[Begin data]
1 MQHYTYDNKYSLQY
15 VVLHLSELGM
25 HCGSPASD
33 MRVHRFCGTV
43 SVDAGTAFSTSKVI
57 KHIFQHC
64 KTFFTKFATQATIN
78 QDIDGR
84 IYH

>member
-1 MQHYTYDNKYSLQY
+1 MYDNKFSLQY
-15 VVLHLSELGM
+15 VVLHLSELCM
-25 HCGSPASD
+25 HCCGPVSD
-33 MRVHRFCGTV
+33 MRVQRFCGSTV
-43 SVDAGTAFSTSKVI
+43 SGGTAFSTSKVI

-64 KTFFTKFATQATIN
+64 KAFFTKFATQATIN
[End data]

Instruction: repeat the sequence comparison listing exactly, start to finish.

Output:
1 MQHYTYDNKYSLQY
15 VVLHLSELGM
25 HCGSPASD
33 MRVHRFCGTV
43 SVDAGTAFSTSKVI
57 KHIFQHC
64 KTFFTKFATQATIN
78 QDIDGR
84 IYH

>member
-1 MQHYTYDNKYSLQY
+1 MYDNKFSLQY
-15 VVLHLSELGM
+15 VVLHLSELCM
-25 HCGSPASD
+25 HCCGPVSD
-33 MRVHRFCGTV
+33 MRVQRFCGSTV
-43 SVDAGTAFSTSKVI
+43 SGGTAFSTSKVI

-64 KTFFTKFATQATIN
+64 KAFFTKFATQATIN